There are plenty of elements that will be familiar to those who’ve seen the original – a strange sickness on Moonbase Alpha, an even more mysterious signal being beamed at the base from deep space, and an eventual explosion that tears the moon and its moonbase, with over 300 people on board, out of the Earth’s orbit and sends it on its way on a journey into space. In that brief summary are the bones of this two-hour origin do-over.
What’s new in the audio version, apart from the cast and their energy, is that the whole thing has been given a believably pseudo-scientific kicking, so that when today’s keen geeks go ‘Hold on a minute, the moon’s not an egg – if you blast it with enough force to tear it out of orbit, you’d basically destroy the thing!’, Big Finish can wave a hand and go ‘Ah, but traversable wormholes!’ – which sounds pretty good and which is a suitably high-brow bit of technobabble to allow the concept of Space:1999, more or less for the first time, to fly without those nagging technical details detracting from the pleasure of the thing.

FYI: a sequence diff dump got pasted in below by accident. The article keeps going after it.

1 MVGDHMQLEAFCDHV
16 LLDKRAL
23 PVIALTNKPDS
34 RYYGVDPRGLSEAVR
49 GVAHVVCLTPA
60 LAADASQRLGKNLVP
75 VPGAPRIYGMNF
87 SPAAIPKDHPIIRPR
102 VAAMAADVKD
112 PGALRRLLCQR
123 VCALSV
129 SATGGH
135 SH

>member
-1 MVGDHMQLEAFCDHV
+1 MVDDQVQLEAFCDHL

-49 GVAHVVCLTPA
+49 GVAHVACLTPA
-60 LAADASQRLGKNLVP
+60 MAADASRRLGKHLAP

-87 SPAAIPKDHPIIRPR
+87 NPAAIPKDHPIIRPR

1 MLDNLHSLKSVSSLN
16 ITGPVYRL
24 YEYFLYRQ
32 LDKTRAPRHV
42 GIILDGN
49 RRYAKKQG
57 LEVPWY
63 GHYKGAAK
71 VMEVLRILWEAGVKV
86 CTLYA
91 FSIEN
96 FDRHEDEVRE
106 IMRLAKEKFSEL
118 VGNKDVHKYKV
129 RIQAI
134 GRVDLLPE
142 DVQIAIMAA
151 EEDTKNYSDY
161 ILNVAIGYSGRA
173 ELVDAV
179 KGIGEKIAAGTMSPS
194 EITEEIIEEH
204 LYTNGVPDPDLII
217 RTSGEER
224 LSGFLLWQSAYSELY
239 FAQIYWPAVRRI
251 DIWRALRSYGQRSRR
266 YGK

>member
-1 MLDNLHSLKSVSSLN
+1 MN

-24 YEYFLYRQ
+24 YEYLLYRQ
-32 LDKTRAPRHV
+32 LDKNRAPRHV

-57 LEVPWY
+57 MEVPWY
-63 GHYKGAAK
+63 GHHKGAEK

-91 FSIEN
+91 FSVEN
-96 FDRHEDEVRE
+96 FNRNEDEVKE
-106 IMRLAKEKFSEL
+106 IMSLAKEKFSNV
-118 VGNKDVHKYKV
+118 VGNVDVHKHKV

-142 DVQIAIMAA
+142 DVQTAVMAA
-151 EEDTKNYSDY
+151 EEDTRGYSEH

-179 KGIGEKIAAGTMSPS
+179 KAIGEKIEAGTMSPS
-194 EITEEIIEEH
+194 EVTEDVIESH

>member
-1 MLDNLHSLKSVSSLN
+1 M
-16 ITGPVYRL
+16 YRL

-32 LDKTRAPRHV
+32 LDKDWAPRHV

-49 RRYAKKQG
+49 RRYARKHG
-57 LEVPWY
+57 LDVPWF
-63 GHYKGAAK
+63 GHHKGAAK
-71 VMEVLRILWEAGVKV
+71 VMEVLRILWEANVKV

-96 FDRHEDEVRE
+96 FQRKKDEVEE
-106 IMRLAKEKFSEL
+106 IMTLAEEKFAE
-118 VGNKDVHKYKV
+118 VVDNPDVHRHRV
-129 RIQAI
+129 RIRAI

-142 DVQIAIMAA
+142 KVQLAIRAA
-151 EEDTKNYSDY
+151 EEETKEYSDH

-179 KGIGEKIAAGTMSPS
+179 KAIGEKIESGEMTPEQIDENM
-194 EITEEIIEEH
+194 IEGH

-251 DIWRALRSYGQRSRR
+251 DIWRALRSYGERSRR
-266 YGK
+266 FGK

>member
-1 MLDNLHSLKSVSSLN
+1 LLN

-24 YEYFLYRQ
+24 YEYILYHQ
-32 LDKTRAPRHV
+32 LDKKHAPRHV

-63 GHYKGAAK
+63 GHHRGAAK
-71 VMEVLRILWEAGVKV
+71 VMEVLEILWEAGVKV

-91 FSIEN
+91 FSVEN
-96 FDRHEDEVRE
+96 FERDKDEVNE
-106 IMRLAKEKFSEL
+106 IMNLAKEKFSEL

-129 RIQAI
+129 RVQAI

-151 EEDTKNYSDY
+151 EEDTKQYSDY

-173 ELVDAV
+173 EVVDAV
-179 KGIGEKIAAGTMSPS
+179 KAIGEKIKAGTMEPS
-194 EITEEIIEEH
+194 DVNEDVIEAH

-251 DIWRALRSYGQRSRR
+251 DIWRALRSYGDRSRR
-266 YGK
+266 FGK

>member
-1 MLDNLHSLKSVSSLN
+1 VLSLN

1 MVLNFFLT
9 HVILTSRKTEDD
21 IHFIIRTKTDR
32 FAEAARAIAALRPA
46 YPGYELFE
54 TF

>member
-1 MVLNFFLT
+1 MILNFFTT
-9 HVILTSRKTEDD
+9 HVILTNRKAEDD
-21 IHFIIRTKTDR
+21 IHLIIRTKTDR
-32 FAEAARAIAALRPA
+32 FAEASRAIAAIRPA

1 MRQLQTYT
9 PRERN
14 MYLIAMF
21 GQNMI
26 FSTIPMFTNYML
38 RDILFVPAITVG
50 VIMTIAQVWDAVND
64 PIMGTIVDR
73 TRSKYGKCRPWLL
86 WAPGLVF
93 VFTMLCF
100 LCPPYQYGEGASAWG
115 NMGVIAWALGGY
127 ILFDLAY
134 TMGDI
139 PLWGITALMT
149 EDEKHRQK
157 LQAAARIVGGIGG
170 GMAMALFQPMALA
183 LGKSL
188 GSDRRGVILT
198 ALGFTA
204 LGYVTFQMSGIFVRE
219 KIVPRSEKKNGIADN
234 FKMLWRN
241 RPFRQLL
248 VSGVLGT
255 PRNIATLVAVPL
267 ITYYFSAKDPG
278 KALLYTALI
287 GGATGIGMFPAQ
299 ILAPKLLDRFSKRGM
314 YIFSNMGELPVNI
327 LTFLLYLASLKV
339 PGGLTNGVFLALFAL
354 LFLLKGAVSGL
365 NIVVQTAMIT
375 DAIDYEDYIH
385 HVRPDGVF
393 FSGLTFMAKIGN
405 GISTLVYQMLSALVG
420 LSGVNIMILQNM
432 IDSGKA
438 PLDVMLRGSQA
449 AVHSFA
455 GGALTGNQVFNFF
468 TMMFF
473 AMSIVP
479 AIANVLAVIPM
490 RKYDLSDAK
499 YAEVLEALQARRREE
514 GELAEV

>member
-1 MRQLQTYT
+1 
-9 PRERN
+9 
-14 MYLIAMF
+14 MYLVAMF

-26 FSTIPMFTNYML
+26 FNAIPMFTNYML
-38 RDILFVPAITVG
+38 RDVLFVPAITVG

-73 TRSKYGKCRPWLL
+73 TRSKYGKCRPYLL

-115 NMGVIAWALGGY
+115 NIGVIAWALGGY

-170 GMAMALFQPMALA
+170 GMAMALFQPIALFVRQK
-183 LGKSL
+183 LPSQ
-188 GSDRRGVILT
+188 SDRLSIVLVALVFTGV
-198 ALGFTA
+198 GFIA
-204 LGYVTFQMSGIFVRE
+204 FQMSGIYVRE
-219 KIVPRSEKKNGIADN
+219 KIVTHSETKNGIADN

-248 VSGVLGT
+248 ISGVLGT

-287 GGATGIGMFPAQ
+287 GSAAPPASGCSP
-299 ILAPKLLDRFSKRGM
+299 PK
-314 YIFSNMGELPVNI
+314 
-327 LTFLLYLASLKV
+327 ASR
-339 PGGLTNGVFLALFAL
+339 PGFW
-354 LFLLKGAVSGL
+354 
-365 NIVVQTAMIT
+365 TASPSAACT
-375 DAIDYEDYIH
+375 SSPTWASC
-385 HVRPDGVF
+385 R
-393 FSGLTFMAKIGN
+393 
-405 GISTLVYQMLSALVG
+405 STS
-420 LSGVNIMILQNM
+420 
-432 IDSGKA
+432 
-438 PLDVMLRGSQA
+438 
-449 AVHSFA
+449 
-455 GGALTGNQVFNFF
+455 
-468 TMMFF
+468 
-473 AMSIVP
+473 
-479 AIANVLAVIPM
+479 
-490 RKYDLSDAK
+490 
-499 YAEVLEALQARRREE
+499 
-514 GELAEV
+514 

Stepping into Martin Landau’s spacesuit as Commander Koenig of Moonbase Alpha is Mark Bonnar – or The Eleven, as any fans of The Eighth Doctor Adventures will know him, and it’s exhilarating to hear him tackle Koenig, bringing out a side to the character that while not overtly combative, is righteously horrified at the price of the politics played by some other characters. While he’s not exactly the square-jawed hero of sci-fi serial legend, Bonnar’s Koenig exhibits that heart and that strength of purpose which quickly make him a commander in whom we as listeners can place our trust.